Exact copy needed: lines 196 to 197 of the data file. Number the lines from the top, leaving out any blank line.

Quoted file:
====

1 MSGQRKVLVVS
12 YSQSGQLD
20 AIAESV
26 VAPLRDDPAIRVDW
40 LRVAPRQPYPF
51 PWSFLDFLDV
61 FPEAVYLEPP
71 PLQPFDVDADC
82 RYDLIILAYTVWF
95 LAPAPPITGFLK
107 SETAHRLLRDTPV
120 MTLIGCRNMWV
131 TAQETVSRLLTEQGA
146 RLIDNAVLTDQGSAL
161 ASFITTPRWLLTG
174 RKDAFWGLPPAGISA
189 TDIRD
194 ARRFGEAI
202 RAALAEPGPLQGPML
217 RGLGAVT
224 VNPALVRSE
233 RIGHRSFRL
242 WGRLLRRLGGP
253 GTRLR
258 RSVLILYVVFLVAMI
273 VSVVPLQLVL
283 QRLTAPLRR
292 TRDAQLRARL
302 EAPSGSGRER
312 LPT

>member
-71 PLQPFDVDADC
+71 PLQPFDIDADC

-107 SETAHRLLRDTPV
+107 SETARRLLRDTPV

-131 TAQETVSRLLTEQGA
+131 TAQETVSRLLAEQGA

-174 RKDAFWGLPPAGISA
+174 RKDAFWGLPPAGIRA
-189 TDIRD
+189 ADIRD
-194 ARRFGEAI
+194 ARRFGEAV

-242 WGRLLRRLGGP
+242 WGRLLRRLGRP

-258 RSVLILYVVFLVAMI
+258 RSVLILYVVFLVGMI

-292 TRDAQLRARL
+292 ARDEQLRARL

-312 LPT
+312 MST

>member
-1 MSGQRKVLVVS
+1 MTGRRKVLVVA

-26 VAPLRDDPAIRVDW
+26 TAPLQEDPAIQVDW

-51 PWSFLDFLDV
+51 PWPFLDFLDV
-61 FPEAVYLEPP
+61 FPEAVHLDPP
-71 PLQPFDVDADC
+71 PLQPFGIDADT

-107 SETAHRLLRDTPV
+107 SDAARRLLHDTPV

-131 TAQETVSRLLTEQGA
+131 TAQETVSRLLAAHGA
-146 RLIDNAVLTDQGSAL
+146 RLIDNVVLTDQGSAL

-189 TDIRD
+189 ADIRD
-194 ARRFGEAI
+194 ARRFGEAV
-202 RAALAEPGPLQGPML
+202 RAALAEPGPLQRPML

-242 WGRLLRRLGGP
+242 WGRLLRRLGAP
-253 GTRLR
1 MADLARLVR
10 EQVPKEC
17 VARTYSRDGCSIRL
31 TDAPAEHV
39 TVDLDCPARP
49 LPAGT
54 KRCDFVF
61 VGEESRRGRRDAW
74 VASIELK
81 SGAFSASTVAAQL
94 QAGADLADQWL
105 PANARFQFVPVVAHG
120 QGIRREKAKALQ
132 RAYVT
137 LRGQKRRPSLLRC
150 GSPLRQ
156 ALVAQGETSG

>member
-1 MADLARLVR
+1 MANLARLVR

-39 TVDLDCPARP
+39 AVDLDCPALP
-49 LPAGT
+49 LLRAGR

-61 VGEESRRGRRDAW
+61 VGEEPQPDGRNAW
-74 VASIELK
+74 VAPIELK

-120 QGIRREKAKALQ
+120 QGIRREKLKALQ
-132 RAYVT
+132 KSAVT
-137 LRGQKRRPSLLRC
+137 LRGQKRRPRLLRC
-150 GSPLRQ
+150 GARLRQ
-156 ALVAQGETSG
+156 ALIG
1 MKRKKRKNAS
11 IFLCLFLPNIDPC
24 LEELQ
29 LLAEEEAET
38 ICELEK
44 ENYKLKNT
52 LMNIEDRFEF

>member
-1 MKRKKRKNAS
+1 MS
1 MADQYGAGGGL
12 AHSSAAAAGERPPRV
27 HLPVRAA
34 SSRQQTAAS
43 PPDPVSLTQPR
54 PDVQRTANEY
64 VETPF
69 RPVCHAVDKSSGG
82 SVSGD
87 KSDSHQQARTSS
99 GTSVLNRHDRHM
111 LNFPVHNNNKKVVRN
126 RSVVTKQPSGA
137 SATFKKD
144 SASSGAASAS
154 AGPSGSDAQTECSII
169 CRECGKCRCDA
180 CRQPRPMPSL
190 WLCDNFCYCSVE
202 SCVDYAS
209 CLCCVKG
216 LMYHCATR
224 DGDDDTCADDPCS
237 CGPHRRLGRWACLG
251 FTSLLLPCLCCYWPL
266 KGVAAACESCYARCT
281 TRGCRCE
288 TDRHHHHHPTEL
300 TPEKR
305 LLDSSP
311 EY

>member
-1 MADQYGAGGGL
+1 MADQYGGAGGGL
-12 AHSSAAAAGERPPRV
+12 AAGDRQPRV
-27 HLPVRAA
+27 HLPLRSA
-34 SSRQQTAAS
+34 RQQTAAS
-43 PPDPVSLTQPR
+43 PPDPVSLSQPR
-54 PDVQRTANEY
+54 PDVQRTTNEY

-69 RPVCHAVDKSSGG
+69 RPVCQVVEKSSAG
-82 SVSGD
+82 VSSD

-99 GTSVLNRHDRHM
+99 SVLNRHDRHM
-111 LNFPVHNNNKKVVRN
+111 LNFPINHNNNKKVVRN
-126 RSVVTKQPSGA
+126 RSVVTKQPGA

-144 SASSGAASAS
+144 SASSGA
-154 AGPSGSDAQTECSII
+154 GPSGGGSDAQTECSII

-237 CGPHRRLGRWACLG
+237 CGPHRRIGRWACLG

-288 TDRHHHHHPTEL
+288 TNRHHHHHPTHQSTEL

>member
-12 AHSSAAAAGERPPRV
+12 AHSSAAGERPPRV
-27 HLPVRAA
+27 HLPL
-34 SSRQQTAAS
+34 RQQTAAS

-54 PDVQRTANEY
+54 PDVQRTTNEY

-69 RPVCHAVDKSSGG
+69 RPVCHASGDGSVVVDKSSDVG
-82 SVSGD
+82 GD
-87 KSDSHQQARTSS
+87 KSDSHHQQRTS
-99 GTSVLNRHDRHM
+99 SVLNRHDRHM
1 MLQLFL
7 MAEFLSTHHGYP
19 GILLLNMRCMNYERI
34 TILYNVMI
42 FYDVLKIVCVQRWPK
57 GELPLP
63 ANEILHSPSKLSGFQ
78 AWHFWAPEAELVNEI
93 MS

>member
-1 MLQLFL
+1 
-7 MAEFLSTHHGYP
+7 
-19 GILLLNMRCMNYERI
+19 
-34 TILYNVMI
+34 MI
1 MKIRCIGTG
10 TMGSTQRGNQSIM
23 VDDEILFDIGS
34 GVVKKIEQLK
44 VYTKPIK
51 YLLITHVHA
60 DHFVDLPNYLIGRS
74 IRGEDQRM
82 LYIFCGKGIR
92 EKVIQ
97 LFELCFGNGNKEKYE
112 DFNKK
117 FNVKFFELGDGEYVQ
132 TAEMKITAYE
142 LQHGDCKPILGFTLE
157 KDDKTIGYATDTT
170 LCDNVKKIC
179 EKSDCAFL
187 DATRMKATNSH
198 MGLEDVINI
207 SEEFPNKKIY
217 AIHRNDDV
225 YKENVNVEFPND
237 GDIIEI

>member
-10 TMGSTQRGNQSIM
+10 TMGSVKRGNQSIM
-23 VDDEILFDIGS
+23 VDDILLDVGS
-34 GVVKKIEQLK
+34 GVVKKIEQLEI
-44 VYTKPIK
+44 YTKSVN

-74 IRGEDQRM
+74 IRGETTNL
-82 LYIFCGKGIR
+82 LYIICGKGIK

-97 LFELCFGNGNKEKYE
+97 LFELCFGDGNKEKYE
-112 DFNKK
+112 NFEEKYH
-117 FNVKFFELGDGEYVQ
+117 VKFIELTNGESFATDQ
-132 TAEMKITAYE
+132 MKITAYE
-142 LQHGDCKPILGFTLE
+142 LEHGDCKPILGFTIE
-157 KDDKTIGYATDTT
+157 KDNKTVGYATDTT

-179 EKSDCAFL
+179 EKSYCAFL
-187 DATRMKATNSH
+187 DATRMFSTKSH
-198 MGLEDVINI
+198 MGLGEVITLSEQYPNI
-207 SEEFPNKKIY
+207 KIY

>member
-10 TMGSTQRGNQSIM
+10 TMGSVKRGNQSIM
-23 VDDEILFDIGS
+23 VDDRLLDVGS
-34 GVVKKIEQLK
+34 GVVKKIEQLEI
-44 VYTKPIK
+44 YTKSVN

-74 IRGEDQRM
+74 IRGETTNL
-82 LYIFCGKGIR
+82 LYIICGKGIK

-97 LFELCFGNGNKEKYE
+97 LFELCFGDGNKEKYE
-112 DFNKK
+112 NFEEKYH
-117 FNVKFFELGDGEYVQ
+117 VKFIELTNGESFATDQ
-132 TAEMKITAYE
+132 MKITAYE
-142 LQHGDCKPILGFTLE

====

+54 PDVQRTTNEY

-69 RPVCHAVDKSSGG